The History of Magnet Kitchens & Where it is Now

What is Magnet Kitchens?

Magnet Kitchens is a well known joiner and kitchen manufacturer that started here in God’s own county. Currently, Magnet and Southern has over 200 shops across the UK and over 2,000 employees.

The Beginning of Magnet Kitchens

Since the 1700’s, the Duxbury family had lived in Bingley, West Yorkshire. In the 1850’s, Thomas Duxbury opened a greengrocer shop close to the town’s parish Church.

Thomas’ son, Robert Duxbury, decided to follow in his father’s footsteps. He later opened his own shop in Ferncliffe, Bingley. 

Then, in 1907, Robert’s son Tom inherited the shop. Tom then sold it to his father-in-law for £7,000.

Tom Duxbury was a very religious man. He used the money from the shop to fund a trip to the Holy Land.

When he returned to Bingley from his trip, Tom traded his horse for a firelight company. He decided to name his new business after his horse – Magnet.

Tom’s father, Robert, had previously built six houses in Bingley a few streets away from the greengrocers. One of these houses became Tom’s headquarters. 

How Magnet Kitchens became what it is today

When the First World War broke out, Tom needed to find a way to earn his living. He broke up old barges, chopped them up and made them into firewood and firelighters.

Once the war was finally over, Tom bought surplus stock from the Government. He converted old ammunition boxes into hen houses and furniture. 

Tom’s business pioneered the mass production of joinery in the 1920’s. Magnet expanded their products and began to sell doors and timber windows.

In the following decade, they began to deliver joinery and components to large construction companies.

Soon, Magnet joinery began to develop and expand outside of Bingley to meet demands. They were now providing Magnet Kitchens to Keighley and Knaresborough. Magnet was now also providing building materials for the local governments.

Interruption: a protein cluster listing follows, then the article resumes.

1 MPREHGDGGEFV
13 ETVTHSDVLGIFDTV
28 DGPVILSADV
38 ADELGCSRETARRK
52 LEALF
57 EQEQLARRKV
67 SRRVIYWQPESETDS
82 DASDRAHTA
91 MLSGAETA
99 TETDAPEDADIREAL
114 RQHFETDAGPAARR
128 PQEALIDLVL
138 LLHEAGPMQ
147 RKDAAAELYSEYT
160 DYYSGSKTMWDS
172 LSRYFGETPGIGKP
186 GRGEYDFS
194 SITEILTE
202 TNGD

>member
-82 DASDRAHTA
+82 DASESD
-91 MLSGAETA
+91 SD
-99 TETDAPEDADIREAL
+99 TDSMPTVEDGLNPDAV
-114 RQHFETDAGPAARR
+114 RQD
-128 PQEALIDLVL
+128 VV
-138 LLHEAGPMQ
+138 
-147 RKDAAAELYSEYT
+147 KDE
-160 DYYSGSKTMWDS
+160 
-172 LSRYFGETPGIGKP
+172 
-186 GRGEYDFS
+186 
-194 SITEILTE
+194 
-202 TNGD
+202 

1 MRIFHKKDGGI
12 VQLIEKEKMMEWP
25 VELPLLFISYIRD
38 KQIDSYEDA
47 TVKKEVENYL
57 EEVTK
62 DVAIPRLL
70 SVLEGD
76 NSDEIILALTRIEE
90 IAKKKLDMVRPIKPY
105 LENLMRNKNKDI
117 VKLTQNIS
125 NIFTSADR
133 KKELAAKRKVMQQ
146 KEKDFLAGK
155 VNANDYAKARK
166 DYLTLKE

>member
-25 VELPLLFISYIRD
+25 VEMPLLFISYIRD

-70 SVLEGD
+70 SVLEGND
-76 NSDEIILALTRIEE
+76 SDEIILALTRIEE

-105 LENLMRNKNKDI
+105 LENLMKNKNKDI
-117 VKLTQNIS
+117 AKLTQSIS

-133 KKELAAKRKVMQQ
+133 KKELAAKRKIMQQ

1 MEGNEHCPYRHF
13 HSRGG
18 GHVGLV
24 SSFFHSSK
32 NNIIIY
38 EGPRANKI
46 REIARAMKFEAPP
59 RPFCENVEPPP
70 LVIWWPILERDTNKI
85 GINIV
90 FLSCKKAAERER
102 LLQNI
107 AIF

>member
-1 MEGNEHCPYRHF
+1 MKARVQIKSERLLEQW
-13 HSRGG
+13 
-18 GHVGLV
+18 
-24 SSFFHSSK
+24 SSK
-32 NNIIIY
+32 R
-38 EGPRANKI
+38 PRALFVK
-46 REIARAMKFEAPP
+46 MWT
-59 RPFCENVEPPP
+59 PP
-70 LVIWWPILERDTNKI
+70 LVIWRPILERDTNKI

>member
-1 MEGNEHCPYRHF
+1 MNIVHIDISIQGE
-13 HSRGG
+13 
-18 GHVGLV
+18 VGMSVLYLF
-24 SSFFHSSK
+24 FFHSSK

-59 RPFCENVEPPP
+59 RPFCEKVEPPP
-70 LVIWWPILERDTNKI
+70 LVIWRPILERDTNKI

While the Duxbury’s worked for Walsall Council, they realised that they were excluding a group of potential customers by only selling standard sized windows. Magnet kitchen soon created a catalogue of their own bespoke products for these customers.

In 1936, Magnet production company was listed on the stock exchange. The Duxbury family continued running the business as the majority shareholders.

Around the same time, Magnet opened a new site in Birmingham and a door factory at Grays in Essex. By opening these sites, Magnets kitchens could transfer their products across the country with ease.

In the 1960’s the company expanded. Magnet opened 12 depots that are situated across the country.

Magnet sold their ready made products to both trade and the public. This allows the business to cut out the middleman – the builder’s merchants.

Their depots across the UK became very successful. This success created enough profit for the Yorkshire kitchen manufacturer to build another manufacturing plant based in Darlington throughout the early 1970’s.

Soon, the business extended their product range. They now sold cupboards and patio doors.

By 1975, Magnet had 115 branches across the UK. In the same year, they joined with Southern-Evans to create Magnet Southern. This brought their total number of depots to 250 nationwide.

In the 1980’s, the company was doing extremely well. They became a founding member of the FTSE-100 Share Index in 1984.

Magnet Southern kitchens expanded the business again. Their new manufacturing sites were based in Rotherham, Thornton, Penrith, Burnley and Deeside.

Then, in 1985, Magnet Southern bought Thomas Easthams kitchen business and opened their first culinary showroom.

Magnet Southern was now the country’s largest joinery supplier. However, their success was short lived.

In the late 1980’s, the economy declined. Tom Duxbury failed to lead a management buyout of the company in 1989 which resulted in the banks taking over.

By the early 1990’s, several of the company’s manufacturing plants closed. A takeover deal with Berisford – a catering equipment maker – was then agreed for a reported £629 million.

At the time, this was the largest management buyout in corporate history. Berisford, later Enodis, failed to revive the company.

In 2001, Magnet’s fortune changed for the better. Swedish kitchen manufacturer Nobia purchased Magnet Kitchens for £134 million.

Nobia has built the business back up to the trade and retail giant which it remains to this day. In total, there are over 170 showrooms nationwide which sell kitchens to the middle market.

Magnet Kitchens also sells accessories such as kitchen taps, worktops and electrical appliances. Their trade arm supplies local builders, joiners and kitchen fitters.

Currently, the business is headquartered in Darlington with over 2,000 employees and owned by Nobia. That’s not bad going for a business that was bought with a horse!